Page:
For a title that mixes things up by incorporating many different gameplay elements, you'd be forgiven for thinking that the controls would suffer. However, this isn't the case. For the most part, they work well in the situations they are used. The only real difficulties that occurred with the controls came from the driving sections which seem to be very sensitive but are workable. Walking around the environments is done via the analogue stick and it works well but the camera can have a hard time keeping up with you. You can change the camera angle with the d-pad on the Wii-mote but this is slow and you'll simply rely on the C button to change the camera angle when you change direction.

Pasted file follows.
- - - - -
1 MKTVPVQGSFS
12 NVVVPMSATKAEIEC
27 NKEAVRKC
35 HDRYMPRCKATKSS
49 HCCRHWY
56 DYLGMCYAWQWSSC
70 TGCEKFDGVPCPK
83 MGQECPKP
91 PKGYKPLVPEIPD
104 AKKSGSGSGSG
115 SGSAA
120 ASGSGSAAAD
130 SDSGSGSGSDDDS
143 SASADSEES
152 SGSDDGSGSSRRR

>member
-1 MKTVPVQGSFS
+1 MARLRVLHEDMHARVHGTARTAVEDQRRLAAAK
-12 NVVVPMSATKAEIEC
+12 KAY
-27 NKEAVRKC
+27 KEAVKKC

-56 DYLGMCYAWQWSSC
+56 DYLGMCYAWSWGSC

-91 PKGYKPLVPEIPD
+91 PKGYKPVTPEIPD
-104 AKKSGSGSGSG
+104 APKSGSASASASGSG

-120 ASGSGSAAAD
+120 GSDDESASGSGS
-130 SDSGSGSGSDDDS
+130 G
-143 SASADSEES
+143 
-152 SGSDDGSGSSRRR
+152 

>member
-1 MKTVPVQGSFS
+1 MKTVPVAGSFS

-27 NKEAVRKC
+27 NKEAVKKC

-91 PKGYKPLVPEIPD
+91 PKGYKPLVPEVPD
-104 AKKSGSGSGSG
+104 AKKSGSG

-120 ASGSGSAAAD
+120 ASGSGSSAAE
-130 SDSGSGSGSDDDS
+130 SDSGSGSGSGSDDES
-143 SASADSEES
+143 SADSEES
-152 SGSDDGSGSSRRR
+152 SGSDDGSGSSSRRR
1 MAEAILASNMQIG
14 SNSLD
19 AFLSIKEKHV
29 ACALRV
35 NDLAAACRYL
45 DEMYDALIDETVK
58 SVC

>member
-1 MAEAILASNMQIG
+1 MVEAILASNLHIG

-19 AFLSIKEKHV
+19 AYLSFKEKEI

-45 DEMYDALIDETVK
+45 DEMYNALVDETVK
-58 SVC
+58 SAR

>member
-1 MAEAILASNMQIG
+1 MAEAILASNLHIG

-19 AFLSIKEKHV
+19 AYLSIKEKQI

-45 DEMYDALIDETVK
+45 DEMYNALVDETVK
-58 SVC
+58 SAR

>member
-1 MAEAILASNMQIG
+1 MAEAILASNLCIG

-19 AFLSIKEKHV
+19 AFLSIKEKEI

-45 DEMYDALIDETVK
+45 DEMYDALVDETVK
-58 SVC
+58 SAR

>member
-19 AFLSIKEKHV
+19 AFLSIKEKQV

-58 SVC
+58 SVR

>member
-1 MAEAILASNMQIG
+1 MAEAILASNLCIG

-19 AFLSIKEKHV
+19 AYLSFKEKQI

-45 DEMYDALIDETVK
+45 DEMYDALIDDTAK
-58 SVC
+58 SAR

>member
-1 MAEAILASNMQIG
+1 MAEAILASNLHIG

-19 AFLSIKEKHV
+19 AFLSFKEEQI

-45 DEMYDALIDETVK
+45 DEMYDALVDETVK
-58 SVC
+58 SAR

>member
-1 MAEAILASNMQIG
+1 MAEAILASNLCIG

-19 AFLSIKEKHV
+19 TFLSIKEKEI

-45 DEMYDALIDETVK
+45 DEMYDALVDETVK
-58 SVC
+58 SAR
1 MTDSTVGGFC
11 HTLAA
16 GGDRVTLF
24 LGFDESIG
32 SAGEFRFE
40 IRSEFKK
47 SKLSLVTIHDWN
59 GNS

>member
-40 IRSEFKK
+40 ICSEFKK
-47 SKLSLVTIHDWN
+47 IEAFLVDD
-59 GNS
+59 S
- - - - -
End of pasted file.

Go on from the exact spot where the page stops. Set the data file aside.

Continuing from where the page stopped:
The motions used throughout the title are never unnecessary and all work very well, even when you have to vigorously shake the controllers. There is the odd occasion when the Wii-mote won't register some motions but these are very rare in occurrence. A nice touch that they've worked into the game comes via the speaker in the Wii-mote. Through this you'll hear various radio and emergency notices and while the sound quality isn't stellar, it's a very nice touch and helps in the immersion.